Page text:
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When I was a child, I used to find praying in groups boring. In fact, I’d usually zone out and get caught up in a daydream until the pastor or group leader said, “Amen.” Why did I do this? Usually because it wasn’t about me, but mostly because I didn’t know how important corporate prayer was. I’m sure I’m not alone in that. So, let’s break a few things down when it comes to praying in groups and why it’s vital to our spiritual growth.
Corporate prayer is a phrase used to define the act of praying with others—in small or large groups of people. In Acts 2:42–44 (NIV), it says, “They devoted themselves to the apostles’ teaching and to fellowship, to the breaking of bread and to prayer. Everyone was filled with awe at the many wonders and signs performed by the apostles. All the believers were together and had everything in common.” Here we see the importance of corporate prayer as it relates to the life of the Church. When we pray together as a Church, we are solidifying ourselves with a community of fellow believers. We go through a unification process by the Holy Spirit and create a unique bond with each other that can’t be found anywhere else. J.B. Johnston once said that “A congregation without a prayer meeting is essentially defective in its organization, and so must be limited in its efficiency.”
The act of prayer goes far beyond the personal benefits. Often as believers, we are quick to pray when we need something or to grow our relationship with God. However, John Onwuchekwa said it best when he claimed, “Prayer was never meant to be a merely personal exercise with personal benefits, but a discipline that reminds us how we’re personally responsible for others. This means that every time we pray, we should actively reject an individualistic mindset. We’re not just individuals in relationship with God, but we are part of a community of people who have the same access to God. Prayer is a collective exercise.”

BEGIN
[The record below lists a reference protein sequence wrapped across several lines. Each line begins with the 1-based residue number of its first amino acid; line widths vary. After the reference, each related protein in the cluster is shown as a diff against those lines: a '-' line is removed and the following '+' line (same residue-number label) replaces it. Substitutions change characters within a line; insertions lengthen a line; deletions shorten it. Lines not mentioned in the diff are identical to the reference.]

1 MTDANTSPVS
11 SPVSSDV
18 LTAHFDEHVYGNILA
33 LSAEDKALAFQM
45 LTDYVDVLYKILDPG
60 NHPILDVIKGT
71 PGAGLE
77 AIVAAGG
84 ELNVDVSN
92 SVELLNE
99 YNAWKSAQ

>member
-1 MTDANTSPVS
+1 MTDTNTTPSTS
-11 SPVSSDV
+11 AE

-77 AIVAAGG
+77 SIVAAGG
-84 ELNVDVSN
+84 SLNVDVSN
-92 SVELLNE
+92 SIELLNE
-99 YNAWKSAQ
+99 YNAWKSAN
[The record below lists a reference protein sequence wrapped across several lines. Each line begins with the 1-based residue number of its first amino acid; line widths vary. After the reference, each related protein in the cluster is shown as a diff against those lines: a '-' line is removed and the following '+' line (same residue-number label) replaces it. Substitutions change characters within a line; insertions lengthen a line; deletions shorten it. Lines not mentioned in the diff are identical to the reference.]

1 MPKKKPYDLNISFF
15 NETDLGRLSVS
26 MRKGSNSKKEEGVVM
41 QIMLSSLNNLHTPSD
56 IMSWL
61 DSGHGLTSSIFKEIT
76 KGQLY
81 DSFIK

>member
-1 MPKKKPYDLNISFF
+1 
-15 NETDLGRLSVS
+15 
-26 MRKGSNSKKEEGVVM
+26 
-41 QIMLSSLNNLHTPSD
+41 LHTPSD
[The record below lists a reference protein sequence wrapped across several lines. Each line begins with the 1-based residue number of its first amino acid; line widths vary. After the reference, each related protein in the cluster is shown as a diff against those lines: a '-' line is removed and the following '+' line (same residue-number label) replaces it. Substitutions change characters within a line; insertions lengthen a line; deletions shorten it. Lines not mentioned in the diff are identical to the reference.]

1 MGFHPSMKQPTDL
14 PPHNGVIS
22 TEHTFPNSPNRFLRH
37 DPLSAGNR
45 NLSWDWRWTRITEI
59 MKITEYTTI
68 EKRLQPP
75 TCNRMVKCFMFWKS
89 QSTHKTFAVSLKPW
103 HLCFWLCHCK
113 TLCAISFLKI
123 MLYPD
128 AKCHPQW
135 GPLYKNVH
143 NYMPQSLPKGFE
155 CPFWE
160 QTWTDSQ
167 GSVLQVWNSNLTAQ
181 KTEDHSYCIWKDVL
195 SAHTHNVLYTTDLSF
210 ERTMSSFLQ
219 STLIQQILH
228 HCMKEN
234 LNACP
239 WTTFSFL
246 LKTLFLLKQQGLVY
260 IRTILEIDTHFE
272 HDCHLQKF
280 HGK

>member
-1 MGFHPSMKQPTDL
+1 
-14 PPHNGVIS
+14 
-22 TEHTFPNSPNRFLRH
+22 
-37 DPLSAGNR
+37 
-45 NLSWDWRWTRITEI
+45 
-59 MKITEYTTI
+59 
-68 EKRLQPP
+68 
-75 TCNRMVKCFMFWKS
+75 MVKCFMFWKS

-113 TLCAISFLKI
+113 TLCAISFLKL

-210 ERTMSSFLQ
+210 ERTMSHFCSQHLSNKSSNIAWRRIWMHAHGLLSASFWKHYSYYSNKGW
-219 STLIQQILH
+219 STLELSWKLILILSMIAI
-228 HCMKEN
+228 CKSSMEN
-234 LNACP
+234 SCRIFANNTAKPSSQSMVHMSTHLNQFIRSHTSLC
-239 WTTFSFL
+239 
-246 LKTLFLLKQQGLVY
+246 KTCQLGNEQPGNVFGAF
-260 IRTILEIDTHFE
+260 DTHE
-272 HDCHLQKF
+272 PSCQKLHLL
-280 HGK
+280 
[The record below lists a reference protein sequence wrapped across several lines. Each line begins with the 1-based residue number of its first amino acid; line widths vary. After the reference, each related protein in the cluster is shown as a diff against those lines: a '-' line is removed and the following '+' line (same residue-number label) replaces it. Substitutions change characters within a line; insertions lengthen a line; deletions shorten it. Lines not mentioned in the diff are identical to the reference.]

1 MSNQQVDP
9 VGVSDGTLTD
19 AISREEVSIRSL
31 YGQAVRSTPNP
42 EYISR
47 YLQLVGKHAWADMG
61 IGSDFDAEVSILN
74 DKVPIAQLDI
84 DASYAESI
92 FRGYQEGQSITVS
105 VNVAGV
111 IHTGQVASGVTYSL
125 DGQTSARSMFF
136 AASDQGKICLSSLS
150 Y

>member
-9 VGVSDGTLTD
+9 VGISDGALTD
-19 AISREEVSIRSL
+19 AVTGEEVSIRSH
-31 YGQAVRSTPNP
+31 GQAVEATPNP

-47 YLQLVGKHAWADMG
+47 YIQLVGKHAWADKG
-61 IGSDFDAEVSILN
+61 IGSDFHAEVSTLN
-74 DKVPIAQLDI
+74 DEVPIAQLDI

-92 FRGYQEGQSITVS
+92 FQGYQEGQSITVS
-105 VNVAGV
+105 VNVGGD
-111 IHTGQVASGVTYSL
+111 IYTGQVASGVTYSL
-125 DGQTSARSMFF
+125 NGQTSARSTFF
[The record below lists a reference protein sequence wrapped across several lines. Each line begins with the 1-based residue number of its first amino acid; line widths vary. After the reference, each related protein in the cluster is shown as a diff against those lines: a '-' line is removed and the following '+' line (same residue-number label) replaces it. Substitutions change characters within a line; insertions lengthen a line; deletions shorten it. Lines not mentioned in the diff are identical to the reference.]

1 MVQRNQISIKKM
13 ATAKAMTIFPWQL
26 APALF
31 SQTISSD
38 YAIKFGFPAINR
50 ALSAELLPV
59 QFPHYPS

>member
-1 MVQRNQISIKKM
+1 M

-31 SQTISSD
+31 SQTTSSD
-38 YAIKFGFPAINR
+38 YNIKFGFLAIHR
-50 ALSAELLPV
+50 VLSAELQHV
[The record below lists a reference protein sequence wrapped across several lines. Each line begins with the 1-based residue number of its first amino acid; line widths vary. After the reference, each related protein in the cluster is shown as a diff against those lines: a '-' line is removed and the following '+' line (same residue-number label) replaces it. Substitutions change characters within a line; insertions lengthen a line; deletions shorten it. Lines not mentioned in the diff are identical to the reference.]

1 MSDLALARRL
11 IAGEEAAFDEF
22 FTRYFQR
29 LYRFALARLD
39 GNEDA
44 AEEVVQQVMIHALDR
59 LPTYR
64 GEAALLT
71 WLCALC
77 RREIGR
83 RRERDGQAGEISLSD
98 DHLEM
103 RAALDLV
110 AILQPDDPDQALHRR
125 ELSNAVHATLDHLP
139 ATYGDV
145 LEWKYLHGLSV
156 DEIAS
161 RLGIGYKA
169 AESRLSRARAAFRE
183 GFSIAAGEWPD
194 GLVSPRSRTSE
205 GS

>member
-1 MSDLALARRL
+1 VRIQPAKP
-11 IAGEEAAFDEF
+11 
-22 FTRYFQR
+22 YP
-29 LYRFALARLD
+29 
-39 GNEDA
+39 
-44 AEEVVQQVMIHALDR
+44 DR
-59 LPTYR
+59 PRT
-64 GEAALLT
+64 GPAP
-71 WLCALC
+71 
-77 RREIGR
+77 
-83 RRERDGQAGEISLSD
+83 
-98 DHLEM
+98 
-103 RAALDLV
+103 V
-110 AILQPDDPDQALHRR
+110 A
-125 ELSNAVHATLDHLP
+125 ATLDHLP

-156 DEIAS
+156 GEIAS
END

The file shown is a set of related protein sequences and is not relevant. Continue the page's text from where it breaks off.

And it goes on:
So the next time you’re with a group of believers and practice corporate prayer, be mindful of the unification process happening right in front of you. Embrace the connection with your fellow believers and encourage others to do the same.
Come together with a group of believers! If you aren’t connected to a group of believers already, we’ve got you covered. There are a few ways you can increase your practice with corporate prayer. Our first recommendation is to join a group at Calvary! Joining a group will connect you to like-minded Christians in your community, so you’ll be able to build meaningful relationships as you pray for and with one another. As you gather together, you’ll be able to pray corporately the way God intended.
Kristen Hollis has served in the Communications Team of Calvary since 2020 as a Senior Copywriter and Editor. She contributes and edits content for Calvary’s digital and promotional initiatives. She has a Bachelor of Arts in English and Communications from Palm Beach Atlantic University. Kristen and her husband Zachary enjoy all things musical theatre, vinyl hunting, and having the opportunity to serve Calvary on staff while utilizing their talents.